I do not recommend this book for those who are looking for a self psychology textbook. It may be a historical document, showing us Kohut in the midst of creating self psychology. For a reader with some knowledge of classical psychoanalysis and some acquaintance with self psychology as one point of view among several in modern psychoanalysis, it is certainly interesting and worth dipping into from time to time. As a glimpse of a master thinker and teacher working through his own thinking, it is invaluable.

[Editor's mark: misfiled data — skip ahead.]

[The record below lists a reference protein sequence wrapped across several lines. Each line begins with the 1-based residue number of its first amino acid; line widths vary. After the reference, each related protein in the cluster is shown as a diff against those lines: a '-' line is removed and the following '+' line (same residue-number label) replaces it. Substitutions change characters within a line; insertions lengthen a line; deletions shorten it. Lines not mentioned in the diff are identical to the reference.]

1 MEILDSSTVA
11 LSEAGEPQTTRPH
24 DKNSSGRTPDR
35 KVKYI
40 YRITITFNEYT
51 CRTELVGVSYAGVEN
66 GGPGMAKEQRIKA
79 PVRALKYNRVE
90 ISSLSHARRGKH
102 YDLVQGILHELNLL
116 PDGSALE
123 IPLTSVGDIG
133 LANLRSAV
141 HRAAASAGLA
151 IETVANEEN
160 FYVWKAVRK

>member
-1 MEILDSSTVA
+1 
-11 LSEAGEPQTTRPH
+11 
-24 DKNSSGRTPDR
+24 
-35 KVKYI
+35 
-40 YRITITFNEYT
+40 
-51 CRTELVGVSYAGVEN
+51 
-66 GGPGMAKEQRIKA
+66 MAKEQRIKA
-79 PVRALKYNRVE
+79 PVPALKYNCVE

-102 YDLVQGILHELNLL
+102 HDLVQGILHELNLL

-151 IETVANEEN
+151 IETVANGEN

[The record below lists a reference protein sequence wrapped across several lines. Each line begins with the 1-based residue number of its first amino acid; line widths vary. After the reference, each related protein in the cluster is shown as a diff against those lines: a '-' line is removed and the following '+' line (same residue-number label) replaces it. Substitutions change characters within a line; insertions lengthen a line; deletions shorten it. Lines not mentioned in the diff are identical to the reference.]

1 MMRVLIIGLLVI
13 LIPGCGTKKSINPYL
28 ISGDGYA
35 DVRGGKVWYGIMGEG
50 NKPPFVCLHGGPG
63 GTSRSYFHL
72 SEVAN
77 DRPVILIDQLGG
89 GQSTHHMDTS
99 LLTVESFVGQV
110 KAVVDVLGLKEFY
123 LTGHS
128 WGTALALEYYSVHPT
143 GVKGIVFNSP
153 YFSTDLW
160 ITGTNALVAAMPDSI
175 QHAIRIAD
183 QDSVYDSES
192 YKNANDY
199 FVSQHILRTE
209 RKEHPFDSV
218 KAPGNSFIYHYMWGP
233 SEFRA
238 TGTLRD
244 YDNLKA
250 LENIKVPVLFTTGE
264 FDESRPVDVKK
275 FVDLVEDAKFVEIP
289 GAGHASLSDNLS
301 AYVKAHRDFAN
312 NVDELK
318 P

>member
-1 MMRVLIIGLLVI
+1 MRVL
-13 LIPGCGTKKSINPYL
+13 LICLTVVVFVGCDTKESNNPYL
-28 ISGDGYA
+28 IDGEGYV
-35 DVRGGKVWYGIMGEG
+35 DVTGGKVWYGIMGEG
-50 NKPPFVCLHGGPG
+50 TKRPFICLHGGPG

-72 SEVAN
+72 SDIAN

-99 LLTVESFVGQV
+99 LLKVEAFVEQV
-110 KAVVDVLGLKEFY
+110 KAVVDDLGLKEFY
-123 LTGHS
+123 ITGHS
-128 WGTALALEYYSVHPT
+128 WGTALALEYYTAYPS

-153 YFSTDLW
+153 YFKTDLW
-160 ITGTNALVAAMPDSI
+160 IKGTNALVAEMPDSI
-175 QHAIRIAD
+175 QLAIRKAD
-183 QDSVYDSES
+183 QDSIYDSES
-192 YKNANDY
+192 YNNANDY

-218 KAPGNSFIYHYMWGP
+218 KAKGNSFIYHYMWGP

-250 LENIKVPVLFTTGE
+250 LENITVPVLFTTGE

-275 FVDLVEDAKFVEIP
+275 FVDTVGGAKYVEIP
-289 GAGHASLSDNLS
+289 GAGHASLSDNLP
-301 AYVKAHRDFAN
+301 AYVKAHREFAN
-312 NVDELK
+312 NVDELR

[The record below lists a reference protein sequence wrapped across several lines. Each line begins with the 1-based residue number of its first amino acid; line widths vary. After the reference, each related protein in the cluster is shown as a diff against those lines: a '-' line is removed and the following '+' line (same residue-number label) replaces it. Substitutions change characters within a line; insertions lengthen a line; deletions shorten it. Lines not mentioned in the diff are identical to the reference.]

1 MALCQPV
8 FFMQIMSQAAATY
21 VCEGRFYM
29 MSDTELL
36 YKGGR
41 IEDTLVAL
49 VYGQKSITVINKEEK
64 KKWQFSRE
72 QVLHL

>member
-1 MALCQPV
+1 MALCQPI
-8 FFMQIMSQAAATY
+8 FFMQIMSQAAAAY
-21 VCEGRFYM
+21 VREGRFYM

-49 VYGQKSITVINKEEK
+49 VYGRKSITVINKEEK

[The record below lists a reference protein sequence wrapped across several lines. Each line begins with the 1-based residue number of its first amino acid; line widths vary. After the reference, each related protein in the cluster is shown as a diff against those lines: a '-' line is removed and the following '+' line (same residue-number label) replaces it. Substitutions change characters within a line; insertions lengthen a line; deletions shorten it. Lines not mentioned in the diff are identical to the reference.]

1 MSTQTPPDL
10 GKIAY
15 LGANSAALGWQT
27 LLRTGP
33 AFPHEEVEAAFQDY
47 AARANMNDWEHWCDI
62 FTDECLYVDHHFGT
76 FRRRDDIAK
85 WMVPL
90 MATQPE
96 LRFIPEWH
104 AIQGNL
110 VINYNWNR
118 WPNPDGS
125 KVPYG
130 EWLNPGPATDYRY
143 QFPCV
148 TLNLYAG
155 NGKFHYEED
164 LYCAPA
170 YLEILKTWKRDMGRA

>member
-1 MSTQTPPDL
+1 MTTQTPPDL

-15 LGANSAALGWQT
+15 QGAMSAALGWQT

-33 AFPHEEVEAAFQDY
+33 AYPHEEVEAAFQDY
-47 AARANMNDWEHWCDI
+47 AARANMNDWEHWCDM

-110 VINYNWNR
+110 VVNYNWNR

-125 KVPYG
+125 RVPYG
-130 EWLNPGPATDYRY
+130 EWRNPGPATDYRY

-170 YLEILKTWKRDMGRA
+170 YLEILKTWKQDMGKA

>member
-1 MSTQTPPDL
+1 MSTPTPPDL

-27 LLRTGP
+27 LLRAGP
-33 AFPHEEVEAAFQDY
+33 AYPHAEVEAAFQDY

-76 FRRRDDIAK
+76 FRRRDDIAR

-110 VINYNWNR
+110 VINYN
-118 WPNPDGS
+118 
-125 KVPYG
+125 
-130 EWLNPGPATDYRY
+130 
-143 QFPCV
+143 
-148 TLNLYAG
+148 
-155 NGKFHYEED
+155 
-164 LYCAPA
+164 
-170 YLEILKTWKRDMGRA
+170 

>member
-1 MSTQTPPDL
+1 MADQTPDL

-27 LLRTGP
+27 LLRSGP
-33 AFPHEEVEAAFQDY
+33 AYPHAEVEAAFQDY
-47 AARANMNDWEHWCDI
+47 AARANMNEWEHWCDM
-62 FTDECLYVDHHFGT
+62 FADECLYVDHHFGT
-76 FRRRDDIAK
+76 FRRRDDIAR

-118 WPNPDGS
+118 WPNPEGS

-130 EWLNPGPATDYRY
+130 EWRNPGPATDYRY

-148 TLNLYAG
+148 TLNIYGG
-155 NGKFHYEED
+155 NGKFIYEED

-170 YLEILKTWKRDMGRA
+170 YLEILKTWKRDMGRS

Kohut H: The Analysis of the Self: A Systematic Approach to the Psychoanalytic Treatment of Narcissistic Personality Disorders. New York, International Universities Press, 1971
Kohut H: The Restoration of the Self. New York, International Universities Press, 1977


Kohut H: The Analysis of the Self: A Systematic Approach to the Psychoanalytic Treatment of Narcissistic Personality Disorders. New York, International Universities Press, 1971
Kohut H: The Restoration of the Self. New York, International Universities Press, 1977